Another strategy PHARMAC enlists is agreeing to list a new medicine on the condition that the pharmaceutical company reduce the price of another product that is already listed. This happens in two ways and is best described using examples.
1. Between therapeutic groups. Merck Sharpe and Dohme agreed to decrease the price of Simavstatin (a cholesterol lowering agent) in return for their ACE inhibitor Enalapril to be relisted.
2. Within a therapeutic group. Respirodone, an anti-psychotic agent previously available only in tablet form has recently been developed as an injection which is easier to administer and the results are more reliable because patients don't need to take tablets daily. PHARMAC has reached a deal with manufacturer Jannsen Cilag - the company has drastically dropped the price of the tablets in order for the injectable Respirodone to be listed.
Using strategies such as these, PHARMAC has been able to obtain reductions in the overall cost of pharmaceuticals. The purpose and effect of such agreements is to substantially reduce competition and choice for patients.
If it were not for the exemption, these arrangements would raise serious issues under Part 2 of the Commerce Act.
I have little doubt that the following arguments will be raised in the course of this debate about why the exemption is absolutely necessary for PHARMAC.
In its briefing to the incoming Minister of Health 2005, PHARMAC vigorously defends its right to the exemption. Statements such as "the exemption means PHARMACs activities cannot be challenged on the grounds that, for example, PHARMAC is taking advantage of its market power or that its activities lessen competition in a market" show that PHARMAC clearly believes it is above the law. This alone is reason enough to remove the exemption.
Avoiding Vexatious Litigation
PHARMAC often offer the argument that the removal of the exemption will result in a flood of "vexatious" litigation. They point to various court cases over the years but the claims that litigation is 'vexatious' are simply not borne out in the case-law. PHARMAC has only ever been involved in cases raising important issues of principle. PHARMAC has attempted on a number of occasions without success to strike out causes of action brought against them by pharmaceutical companies. Furthermore the courts have found against PHARMAC on a number of issues and determined that PHARMAC is subject to other commercial legislation, including the Fair Trading Act.
Market Access Not Restricted by PHARMAC
PHARMAC argues that it doesn't control access to the market but merely controls access to government subsidies. The reality is that without a subsidy a pharmaceutical supplier will find market access difficult if not impossible. Even with a part charge it will still be difficult to obtain any credible market share. Doctors generally prescribe the medicine that is fully subsidised so that the patient does not have to pay any cost except the dispensing fee. PHARMAC's status as a monopsony buyer means that it does control market access and market share, and this is precisely the reason that its practices should come under the scrutiny of the Commerce Act.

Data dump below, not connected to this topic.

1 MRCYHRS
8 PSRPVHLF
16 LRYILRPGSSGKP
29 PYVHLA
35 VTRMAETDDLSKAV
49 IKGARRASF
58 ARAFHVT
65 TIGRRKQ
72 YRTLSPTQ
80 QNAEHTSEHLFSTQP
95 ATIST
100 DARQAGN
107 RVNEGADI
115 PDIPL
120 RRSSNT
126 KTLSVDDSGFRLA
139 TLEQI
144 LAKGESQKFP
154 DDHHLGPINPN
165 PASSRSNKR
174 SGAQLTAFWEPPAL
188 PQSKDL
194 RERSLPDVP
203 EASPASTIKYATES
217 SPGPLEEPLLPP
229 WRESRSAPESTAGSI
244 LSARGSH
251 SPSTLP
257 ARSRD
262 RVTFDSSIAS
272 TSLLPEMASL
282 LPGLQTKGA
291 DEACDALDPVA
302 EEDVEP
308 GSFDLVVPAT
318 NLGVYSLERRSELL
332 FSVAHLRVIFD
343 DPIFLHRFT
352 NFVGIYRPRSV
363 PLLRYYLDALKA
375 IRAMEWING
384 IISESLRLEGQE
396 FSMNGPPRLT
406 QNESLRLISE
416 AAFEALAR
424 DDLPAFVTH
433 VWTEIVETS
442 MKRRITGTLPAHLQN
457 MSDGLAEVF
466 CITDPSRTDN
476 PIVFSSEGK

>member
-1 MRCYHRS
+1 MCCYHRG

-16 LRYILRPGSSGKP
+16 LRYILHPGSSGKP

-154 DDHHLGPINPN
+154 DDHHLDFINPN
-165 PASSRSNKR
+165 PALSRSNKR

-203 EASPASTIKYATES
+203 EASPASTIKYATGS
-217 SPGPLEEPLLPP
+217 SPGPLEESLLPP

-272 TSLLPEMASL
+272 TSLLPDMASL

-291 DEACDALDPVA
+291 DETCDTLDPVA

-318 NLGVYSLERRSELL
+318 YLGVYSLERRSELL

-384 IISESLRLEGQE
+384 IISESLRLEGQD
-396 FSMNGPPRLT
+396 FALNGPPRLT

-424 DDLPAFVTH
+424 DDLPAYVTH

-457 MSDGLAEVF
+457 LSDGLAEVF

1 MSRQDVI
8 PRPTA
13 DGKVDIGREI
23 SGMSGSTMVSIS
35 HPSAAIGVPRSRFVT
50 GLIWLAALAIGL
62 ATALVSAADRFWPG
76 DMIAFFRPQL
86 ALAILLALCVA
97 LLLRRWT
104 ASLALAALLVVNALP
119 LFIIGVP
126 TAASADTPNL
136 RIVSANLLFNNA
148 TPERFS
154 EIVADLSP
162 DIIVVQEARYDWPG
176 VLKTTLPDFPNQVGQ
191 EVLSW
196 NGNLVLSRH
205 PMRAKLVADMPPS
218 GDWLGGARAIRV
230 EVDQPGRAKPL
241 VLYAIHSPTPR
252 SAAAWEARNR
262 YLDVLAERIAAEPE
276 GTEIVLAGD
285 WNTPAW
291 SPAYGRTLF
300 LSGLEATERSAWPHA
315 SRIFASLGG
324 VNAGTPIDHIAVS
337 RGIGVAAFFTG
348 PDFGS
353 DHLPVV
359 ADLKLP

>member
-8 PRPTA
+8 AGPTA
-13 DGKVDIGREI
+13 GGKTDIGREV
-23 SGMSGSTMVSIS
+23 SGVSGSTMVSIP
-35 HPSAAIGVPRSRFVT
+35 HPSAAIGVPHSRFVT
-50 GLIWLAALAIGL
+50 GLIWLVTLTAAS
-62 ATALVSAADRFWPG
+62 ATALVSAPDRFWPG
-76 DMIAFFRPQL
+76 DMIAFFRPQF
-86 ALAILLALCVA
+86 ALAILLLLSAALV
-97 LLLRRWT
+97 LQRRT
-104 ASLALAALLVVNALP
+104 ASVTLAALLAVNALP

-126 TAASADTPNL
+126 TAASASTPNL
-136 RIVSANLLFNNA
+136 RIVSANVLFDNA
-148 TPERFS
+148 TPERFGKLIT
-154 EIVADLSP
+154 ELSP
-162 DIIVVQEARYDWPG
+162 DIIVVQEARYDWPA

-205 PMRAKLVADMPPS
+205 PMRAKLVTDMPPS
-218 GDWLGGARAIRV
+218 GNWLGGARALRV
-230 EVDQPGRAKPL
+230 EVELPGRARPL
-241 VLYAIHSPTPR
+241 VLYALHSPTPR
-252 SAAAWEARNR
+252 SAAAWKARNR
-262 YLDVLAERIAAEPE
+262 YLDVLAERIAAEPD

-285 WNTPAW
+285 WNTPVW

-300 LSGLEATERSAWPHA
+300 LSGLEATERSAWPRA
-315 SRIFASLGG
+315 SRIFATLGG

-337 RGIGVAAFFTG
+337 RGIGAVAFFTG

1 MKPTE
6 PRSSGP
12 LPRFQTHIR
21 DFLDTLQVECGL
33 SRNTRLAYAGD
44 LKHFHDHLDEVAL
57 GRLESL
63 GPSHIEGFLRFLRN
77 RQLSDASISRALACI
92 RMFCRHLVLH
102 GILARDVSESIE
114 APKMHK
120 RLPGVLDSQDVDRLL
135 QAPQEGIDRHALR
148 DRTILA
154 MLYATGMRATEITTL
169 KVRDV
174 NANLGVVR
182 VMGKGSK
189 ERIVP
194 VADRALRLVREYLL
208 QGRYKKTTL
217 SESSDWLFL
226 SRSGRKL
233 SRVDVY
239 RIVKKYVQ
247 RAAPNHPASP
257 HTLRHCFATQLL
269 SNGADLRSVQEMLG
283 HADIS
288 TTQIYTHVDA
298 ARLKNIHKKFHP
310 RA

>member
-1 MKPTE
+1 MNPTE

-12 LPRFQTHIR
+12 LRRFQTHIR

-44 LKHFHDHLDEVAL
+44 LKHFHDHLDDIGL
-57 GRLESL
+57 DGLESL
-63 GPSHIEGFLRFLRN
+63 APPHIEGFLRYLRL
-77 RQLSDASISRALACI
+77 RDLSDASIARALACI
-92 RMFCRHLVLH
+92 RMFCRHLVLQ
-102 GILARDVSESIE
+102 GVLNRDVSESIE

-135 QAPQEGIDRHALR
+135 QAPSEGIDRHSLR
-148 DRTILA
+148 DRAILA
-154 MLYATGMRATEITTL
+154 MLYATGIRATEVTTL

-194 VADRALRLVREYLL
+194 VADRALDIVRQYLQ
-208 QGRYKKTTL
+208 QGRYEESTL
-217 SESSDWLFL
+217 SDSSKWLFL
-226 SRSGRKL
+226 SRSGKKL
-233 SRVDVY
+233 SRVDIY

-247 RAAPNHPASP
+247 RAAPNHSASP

PHARMAC does not act in an anticompetitive manner
PHARMAC has publicly stated often that its practices and procedures are not anti-competitive and do comply with the Commerce Act. Empirical evidence suggests otherwise, but if this is PHARMAC's view, there should be no need for the exemption to remain in place and the House should look forward to PHARMAC's support of this bill.
Madam Speaker, PHARMAC's exemption is neither necessary nor justifiable. It denies doctors and patients choice, limits public access to new medicines and discourages research and development.
Without the Commerce Act exemption patients would be able to access the medicine that best treats them - probably at a lower cost - instead of being limited to whichever medicine PHARMAC's bureaucrats have endorsed.
Like everyone else in the economy, PHARMAC should be subject to the courts' jurisdiction and the central plank of economic policy.
The basic philosophy in the current economic age is a deregulated market, where better products can be secured at lower cost through the normal processes of competition and the dynamics of a contestable market place.
There is no reason for PHARMAC to be exempt from this basic concept.
People's lives and their quality of life are affected significantly by PHARMAC and the decisions it makes. Rules that make it impossible for New Zealanders to gain access to medications that improves their quality of life - and in some cases save lives - do not belong in our statute books.
I commend this bill to the House.